Shalom, he was 3.5 at the time, so his account was a little patchy...
Number, letters, shapes, colours and animals.

When he was asked about camels, he found it appropriate to inform his would-be teacher that "camels spit at mummy", based upon his mothers account of trekking in the That desert.

The thing was over an hour which I think tested the "stamina" and attention span of some kids.

Alycat's right, the market is the arbiter for private schools, not government regulation.

Forest doesn't seem to vet parents, was one thing we liked about it. A few parents in DS year have name-droppingly good jobs, but they have smart kids.
Some schools do seem to cater for the social cachet of private education. The headmaster of Chigwell waxed lyrical of the oportunity for our kids to one day be "Old Chigwellians" which impressed neither DW nor I. It had a shit libray, really crap. I went to a crap working class comp, and it had a better one.
But the Chigwell library was in a much nicer building, really good faux mock tudor, most have cost a packet.

BagLady75 · 25/06/2007 23:25

I received some advice before DD went in for assessments at age 3 and 1/2, which was that the schools are looking to see if your child will follow instructions, as opposed to testing their knowledge.

I explained to DD that she was going to visit a couple of big schools for fun, and that she should make sure to cooperate with the teachers and do as they say.

Only one of the 3 schools she was assessed at "tested" pre-reading skills. The others did activities such as drawing, puzzles, and listening to then discussing a story.

Good luck!

shalom · 26/06/2007 19:52

Thanks guys, i will focus on his colours numbers etc. Doninoconnor, was else did you like about Forest and what else do you think i should look for in a Private School?

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DominiConnor · 27/06/2007 01:57

Forest teaches "real" science, separate GSCE, not the arty "oooh look penguins they are pretty " at Bancrofts or Chigwell.
It's highly selective, which we w liked since DCS are fractional percentiles, DW & I don't like the idea of DCs being too much smarter than their peers.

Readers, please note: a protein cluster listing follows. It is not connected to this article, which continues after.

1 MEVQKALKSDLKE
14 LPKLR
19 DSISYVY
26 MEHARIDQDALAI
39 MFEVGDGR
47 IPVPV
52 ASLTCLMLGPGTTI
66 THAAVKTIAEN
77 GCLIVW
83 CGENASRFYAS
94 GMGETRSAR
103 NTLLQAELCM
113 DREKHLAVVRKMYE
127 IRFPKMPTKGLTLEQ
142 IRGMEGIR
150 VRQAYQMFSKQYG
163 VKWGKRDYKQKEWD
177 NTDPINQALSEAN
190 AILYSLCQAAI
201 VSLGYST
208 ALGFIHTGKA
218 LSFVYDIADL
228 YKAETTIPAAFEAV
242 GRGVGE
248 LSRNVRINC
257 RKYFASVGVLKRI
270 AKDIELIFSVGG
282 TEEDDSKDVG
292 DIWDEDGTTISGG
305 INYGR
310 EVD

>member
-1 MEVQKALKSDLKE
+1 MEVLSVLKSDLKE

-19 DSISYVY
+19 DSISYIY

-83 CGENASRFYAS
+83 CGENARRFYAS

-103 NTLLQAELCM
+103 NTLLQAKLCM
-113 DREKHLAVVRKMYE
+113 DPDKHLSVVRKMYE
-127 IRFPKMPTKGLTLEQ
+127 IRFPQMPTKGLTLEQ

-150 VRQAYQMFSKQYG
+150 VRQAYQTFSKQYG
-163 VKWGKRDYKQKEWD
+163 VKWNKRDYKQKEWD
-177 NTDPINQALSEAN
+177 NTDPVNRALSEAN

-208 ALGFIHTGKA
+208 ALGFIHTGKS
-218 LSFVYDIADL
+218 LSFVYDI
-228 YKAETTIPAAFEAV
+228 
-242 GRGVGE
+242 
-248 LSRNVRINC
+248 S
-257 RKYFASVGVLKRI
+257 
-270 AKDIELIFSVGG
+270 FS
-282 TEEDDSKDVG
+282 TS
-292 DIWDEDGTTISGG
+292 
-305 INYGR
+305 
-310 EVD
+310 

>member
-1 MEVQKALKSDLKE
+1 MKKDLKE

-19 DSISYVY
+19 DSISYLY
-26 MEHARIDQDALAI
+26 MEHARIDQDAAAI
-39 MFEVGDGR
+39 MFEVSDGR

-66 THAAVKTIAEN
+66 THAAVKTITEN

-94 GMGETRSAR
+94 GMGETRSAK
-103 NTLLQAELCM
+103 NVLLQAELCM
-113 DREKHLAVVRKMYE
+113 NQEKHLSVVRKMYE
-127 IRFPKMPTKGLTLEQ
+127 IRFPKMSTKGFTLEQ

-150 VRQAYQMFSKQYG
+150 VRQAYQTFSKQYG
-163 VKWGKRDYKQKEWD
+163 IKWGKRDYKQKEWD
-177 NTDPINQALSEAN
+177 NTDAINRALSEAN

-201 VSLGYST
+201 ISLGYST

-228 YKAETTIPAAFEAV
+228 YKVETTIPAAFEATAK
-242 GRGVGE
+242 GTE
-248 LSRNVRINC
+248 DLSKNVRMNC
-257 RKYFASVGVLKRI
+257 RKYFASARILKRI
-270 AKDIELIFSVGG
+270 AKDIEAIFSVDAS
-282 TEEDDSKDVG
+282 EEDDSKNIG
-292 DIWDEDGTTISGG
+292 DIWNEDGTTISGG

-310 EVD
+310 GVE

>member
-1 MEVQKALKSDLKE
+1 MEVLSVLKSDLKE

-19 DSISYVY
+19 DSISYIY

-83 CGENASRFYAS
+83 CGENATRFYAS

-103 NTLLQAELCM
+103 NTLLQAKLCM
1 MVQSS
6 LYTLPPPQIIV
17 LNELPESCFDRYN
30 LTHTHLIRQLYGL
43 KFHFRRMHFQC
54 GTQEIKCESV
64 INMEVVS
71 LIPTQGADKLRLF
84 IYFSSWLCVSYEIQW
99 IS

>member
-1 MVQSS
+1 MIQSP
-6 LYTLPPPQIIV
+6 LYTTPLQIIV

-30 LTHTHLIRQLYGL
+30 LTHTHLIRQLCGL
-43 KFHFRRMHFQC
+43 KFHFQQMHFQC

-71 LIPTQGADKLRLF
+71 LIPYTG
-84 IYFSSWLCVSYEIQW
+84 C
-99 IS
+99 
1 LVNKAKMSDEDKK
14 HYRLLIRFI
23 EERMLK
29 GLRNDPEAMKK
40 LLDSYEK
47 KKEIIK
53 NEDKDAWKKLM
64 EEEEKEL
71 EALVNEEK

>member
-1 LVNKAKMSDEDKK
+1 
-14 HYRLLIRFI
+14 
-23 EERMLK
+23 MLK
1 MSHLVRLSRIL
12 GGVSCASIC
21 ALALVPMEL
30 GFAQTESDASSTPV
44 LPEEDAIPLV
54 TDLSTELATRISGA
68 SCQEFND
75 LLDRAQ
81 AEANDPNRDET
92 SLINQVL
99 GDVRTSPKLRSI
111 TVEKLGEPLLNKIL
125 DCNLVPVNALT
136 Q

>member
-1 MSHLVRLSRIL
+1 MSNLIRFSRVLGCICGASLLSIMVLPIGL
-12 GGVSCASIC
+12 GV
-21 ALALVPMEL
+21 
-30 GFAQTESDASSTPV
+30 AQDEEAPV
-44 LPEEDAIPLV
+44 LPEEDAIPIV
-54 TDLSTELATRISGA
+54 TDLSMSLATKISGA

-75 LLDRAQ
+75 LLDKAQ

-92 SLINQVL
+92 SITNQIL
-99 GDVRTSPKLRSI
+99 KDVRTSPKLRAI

Chigwell had fewer books in their library and of lower quality, not only than the sink comprehensive I went to, but than we have at home.
Forest had less emphasis on sport than Chigwell, Bancroft or St Aubyns. We liked that.

We spoke to a valid sample of Forest kids, and they seemed "nice", that got it an overwhelming number of brownie points. It seemed more relaxed than other schools.
Forest has a fine record for getting A levels is real subjects. Bancrofts looks good but when you strip out shit like Photography, is not so great. My personal metric is to subtract points for ever A level grade in a crap subject. That hurts Bancrofts badly, and utterly overwhelms the fact the head has a proper degree, since in spit of that he sanctions arty science GSCE and dippy A levels.
The chaplain at Forest and I have history, long story, but we have a sort of mutual respect.

The maths department includes people that I consider competent. My bar is very high, 90% of maths graduates fall below it. The other local private schools did not impress me, and St. Johns Buckhurst Hill is run by such a pile of shit headmaster that wne he said that he didn't approve of maths teaching beyond 12, I had to concentrate not to drop the creep where he stood.

hydrophobia · 27/06/2007 10:49

DC try travelling on the number 20 bus around 4-5pm - the forest kids aren't quite as sweet as you think, girls from woodford behave well as do the trinity bunch (but soooo many of them)

It did surprise me about some girls from DD's primary who went to forest - did worse at GCSE and A level than DD's friends who went to comp

DominiConnor · 27/06/2007 14:40

Didn't think to try the bus, are they worse than you'd expect from teenagers on the bus home ?

Generally we like what we on the academics for Forest, but these things are never constant.

frances5 · 27/06/2007 14:50

I find it strange you are thinking about A-levels and what subjects kids do at the age of four. By the time our kids get to THAT kind of age A-levels won't exist anymore and many kids change schools for sixth form.

I am just praying that state schools will bring back proper science. Otherwise I will teach my son some proper science at home.

hydrophobia · 27/06/2007 16:43

it goes quicker than you think

hydrophobia · 27/06/2007 16:48

that route goes past about at least five or six secondary schools the ones that get on at loughton station in afternoon probably worst I see, some swearing from forest kids but at least it is grammatically correct and pronounced nicely

shalom · 27/06/2007 20:40